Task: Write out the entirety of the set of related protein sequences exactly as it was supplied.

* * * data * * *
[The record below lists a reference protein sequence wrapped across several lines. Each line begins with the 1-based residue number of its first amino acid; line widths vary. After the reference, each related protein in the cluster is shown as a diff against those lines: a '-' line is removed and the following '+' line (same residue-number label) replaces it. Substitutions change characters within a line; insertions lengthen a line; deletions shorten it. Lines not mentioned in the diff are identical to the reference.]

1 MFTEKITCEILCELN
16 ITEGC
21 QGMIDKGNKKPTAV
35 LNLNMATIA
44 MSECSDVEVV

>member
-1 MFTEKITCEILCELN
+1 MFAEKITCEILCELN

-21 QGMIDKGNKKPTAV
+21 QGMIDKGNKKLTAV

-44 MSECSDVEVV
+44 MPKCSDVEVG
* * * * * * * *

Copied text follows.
[The record below lists a reference protein sequence wrapped across several lines. Each line begins with the 1-based residue number of its first amino acid; line widths vary. After the reference, each related protein in the cluster is shown as a diff against those lines: a '-' line is removed and the following '+' line (same residue-number label) replaces it. Substitutions change characters within a line; insertions lengthen a line; deletions shorten it. Lines not mentioned in the diff are identical to the reference.]

1 MFTEKITCEILCELN
16 ITEGC
21 QGMIDKGNKKPTAV
35 LNLNMATIA
44 MSECSDVEVV

>member
-1 MFTEKITCEILCELN
+1 MFAEKITCEILCELN

-21 QGMIDKGNKKPTAV
+21 QGMIDKGNKKLTAV

-44 MSECSDVEVV
+44 MPKCSDVEVG